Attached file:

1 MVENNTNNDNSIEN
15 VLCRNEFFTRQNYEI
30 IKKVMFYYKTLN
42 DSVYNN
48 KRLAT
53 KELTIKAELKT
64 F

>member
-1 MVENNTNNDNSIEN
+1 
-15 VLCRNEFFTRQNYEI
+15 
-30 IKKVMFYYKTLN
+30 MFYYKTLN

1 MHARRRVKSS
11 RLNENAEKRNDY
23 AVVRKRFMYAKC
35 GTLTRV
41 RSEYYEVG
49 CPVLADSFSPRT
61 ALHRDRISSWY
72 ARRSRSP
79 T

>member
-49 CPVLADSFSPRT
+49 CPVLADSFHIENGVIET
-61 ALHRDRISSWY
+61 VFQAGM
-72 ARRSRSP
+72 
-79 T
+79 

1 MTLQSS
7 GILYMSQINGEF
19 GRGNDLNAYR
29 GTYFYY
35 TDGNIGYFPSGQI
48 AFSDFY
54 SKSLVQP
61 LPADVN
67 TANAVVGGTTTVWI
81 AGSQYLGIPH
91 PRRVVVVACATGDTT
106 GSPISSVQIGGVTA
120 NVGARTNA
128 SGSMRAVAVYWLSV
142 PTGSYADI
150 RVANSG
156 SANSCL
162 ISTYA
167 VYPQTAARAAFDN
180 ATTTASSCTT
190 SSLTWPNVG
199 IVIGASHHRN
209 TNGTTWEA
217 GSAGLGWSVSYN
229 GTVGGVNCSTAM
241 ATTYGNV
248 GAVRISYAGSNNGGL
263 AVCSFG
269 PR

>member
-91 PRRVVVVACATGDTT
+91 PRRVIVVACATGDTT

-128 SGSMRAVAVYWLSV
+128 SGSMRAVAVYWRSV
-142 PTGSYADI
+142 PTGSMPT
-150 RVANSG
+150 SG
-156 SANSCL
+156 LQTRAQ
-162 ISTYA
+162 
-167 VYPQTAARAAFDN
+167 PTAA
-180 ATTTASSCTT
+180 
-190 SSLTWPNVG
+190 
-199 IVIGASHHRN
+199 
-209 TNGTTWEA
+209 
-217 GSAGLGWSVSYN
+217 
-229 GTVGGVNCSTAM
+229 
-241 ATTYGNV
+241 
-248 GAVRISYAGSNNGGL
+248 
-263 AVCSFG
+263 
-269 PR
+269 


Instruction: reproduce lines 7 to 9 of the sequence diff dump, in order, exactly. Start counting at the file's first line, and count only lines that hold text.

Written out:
64 F

>member
-1 MVENNTNNDNSIEN